Sunday, September 19, 2010

An Artists' Get Together, Saturday, September 25, 2 to 4pm

Re-emerging Artists
An Artists’ Support Network

 An Artists’ Get Together
Saturday, September 25 from 2 to 4 pm
Firehouse North Gallery
1790 Shattuck Ave

¨    Meet the Artists in the Work From the Model Figurative show
¨    Bring a few pieces of your work to share (or images of work)
¨    Discuss ways to build an artists support system
¨    Learn about the Re-emerging Artists Network
¨    Share your experiences sustaining a career in art

Are you working at art full time after many years of doing something else like raising a family or a full time job? Have you recently retired or left your job and want to get back to painting?  Or are you back at work full and trying to find time to do art.  Sustaining a lifetime of creative work is an art in itself. People find that when they finally have the time there is little extra money for a studio or supplies and when they have the money there is not enough time. Isolation and a lack of feedback can make you feel stuck. Come join us for a discussion of strategies that have worked.  Meet others struggling with the same issues.

Please RSVP to Karen at

Saturday, September 18, 2010

Model in a Belly Dancer Costume

I did this before our show and it seems like a long time ago now. Our model was also a belly dancer and makes her own costumes.  She took a standing pose and that is pretty rare for our group. But I think she regretted it the second week because she was pretty tired that day. But still it was great to have a standing pose for a change.  Karen

Saturday, September 4, 2010

The East Bay Figure Painting Group Show

Work from the Model, our group show opens on Friday, September 10 from 7 to 10 pm at the Firehouse North Gallery, 1790 Shattuck Ave ( at Delaware)  in Berkeley.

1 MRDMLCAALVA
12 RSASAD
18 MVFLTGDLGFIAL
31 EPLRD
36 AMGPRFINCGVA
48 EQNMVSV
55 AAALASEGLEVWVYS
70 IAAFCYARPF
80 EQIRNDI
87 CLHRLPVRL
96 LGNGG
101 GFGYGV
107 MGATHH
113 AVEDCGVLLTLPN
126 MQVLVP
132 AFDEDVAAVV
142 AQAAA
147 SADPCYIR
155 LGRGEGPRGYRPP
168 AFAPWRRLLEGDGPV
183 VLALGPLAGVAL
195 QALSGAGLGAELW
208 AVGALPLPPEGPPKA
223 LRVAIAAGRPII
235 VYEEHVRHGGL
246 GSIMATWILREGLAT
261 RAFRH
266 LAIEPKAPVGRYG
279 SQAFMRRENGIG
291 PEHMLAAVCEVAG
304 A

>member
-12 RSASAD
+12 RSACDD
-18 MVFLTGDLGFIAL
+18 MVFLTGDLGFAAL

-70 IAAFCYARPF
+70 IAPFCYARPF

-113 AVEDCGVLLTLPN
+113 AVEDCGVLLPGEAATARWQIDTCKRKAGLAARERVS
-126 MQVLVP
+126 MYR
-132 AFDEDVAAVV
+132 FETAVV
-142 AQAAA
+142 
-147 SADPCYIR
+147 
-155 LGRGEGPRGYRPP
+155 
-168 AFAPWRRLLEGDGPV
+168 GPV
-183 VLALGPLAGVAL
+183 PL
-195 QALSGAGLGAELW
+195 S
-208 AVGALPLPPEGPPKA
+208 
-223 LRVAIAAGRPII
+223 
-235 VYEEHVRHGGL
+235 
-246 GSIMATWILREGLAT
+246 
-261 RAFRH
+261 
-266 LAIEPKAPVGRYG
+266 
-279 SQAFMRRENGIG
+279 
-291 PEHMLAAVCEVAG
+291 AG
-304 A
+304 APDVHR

Thursday, August 26, 2010


The four square drawings were done
in colored pencil on handmade watercolor paper treated with sauce. The large, double portrait was done in colored pencil on ordinary, commercial, smooth drawing paper treated with sauce.

Big Heads

A few weeks ago I got bored with straightforward portraiture and started distorting the figure. Alex, Signe, Lucy, and now Christopher have been portrayed with oversized heads and small bodies. None of these paintings is finished yet, however. Christopher's western scene will get a cowhide background, and various oversized insects will be added to all the paintings. I've fallen behind in these tasks because of preparing for the Firehouse show, but hope to find time soon to add spiders to Alex, moths to Signe, centipeded to Lucy, and scorpions to Christopher.

Wednesday, August 18, 2010

Chris models

I asked the model to choose his ourfit and he came in cowboy gear  and set up a scene with a card game.  He even had some country and western music to play.     We had a small group so I was able to put the model in the center of the room and get a back view. The canvas is 18 by 24.  Karen

Tuesday, August 3, 2010

Carla Models After Her Surgery

We were happy to have Carla model after her hip surgery and before her next surgery.  And she took a great pose on our couch. She is a colorful model. I tried to keep this painting as loose as possible and am having trouble with my set up working on a larger size needing more  space for mixing etc. Even ended up sitting on a tube of red paint.  I tried to develop a rhythm in the painting.  Karen

Monday, August 2, 2010

Light and Shadow

I am working with pencil, paper, and eraser,
trying to get light on flesh,
a face defined by the way the light hits it.

I usually draw the face and the shadow,
and then I begin to erase.
It is in the erasing that the face emerges.

Deborah Rogin

Thursday, July 29, 2010

Lucy Models

Lucy is a new model with the guild. Everyone was impressed at how still she stayed. For those doing portrait work it was very helpful. I liked the symmetrical feel of the pose  and the sense of stillness also.  This painting is 18 by 24.  Karen

My Second Signe Painting